Whistler Search and Rescue (WSAR) manager Brad Sills has had a fairly relaxing fall.
Despite the abundance of deep, snowy mountains that have been enticing eager backcountry enthusiasts for weeks, WSAR’s phone lines have remained quiet — a pleasant surprise for the group. Sills estimates WSAR has responded to three calls since mid-September, a number he said is significantly lower than the number of incidents his team attended during the same period last year. “It was a holiday for us,” he said with a laugh. “That’s just perfect; that’s success.”
Sills chalks up the decrease in calls to proper behaviour in the backcountry, and better snow conditions. “It seems people have learned their lesson about early season,” he said. “I guess a lot of this new snow has covered up a lot of the hazards. It was not a repeat of last year.”
However, just because Whistlerites appear to have been successfully managing the risks doesn’t mean they aren’t still there — whether in or out of bounds, Sills explained, referencing tree wells as “a huge problem” currently.
“That would be my concern with anybody skiing in gladed terrain of any kind,” he said. “The snow is basically bottomless and if you fall into a tree well it’s probably not going to end up well for you.”
He also cautions skiers and snowboarders to keep in mind some early season hazards that might be barely hidden underneath the fresh, unconsolidated and, in some spots, shallow snow. “People forget how much deadfall there is in any natural forest,” Sills said.
“There’s going to be logs down and some of those logs can be more than a metre up in the air. If your skis go under them and you don’t, it’s a lousy way to start your ski season.”
Avalanche Canada warning service manager Karl Klassen also cautions skiers to be aware of these types of hazards, in addition to being mindful of any potential avalanche danger — even this early in the season. However, with Avalanche Canada still in the process of gathering information before making any forecasts (they hope to release some this week), gaining that awareness amidst a rapidly changing snowpack may take some extra effort.
“More caution than normal, especially for people who don’t have advanced training, is in order… Because we don’t have a forecast out yet, people have to do their own homework, so to speak,” Klassen said. “We’re not able to provide them with specific information. You need to do a bit of research on your own, you need to ask locals and people who have been out what the conditions are like; whether people have been seeing avalanches, whether the weather’s been changing rapidly in the past 24 or 48 hours — especially snowfall, wind and warm temperatures.”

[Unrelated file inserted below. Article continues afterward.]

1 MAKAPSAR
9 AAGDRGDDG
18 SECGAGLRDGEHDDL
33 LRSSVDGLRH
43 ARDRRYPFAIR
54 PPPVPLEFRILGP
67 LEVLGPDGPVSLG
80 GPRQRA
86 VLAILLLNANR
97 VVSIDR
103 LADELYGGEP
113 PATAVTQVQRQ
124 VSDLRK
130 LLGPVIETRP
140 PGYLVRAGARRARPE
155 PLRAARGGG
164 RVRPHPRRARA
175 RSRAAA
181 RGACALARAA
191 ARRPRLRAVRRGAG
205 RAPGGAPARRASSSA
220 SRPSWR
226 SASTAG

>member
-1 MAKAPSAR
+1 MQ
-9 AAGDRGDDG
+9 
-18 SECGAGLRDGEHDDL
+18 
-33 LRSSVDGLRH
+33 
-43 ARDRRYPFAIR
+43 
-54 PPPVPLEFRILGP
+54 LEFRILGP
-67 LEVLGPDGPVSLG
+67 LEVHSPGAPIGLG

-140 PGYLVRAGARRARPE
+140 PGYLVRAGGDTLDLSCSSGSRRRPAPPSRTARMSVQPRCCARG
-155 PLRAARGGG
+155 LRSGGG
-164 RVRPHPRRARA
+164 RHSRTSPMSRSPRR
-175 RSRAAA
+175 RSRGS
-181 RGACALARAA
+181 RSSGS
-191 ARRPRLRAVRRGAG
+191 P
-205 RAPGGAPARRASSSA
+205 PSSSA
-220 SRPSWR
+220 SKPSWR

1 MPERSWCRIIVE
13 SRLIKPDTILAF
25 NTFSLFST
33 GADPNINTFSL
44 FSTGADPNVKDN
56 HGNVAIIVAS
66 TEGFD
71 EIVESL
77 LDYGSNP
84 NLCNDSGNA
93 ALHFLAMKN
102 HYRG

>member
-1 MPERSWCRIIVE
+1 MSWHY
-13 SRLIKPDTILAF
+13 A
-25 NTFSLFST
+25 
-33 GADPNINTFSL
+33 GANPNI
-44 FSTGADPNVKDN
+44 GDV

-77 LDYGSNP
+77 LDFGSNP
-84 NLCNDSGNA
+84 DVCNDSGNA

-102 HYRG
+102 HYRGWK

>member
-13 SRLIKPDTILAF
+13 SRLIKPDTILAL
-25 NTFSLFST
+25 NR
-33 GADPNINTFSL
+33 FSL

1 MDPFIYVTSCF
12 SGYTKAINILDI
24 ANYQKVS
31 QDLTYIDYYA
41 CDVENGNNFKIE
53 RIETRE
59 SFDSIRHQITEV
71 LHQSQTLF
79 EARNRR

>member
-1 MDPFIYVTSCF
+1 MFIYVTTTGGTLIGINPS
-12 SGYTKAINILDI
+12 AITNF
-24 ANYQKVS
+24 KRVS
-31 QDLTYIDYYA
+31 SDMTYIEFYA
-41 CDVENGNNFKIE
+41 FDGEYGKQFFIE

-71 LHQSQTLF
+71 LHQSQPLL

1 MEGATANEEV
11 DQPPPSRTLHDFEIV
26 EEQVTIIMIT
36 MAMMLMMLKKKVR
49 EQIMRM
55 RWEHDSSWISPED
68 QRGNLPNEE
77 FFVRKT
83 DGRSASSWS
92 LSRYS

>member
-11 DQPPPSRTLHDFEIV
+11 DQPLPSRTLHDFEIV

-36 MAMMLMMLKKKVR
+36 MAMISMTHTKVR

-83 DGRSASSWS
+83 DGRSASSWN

“When those conditions exist, those are times to be more cautious,” he continued. “You need the training to be able to recognize avalanche terrain at those times, and just be a bit more self-reliant in terms of your trip planning and decision making, because you don’t have the forecasts to help you do that.”
Klassen also stressed the importance of ensuring all mandatory safety gear, including beacons, shovels and probes, are in good working order before heading out. Early season is also a great time to seek out training, he added, whether that’s a refresher course to brush up on your skills, more advanced training to learn new ones or the beginner avalanche safety courses for those new to the backcountry.
Although WSAR hopes the quiet start to the season continues, they will nonetheless be prepared for any event that comes their way. The group raised $73,000 at their annual fundraiser held last month, breaking records for the 18th year in a row. The funds will go towards training for crew members, as well as replacing and maintaining gear.
That support means everything to the organization, Sills said. “More important than the money is the strength and the backing that this community gives this team,” he explained. “It is 100 per cent volunteer (so the fundraiser) is just so indicative of how much the community values this resource. It says so much to those people who willingly give up their time.”
For more information on avalanche safety visit avalanche.ca.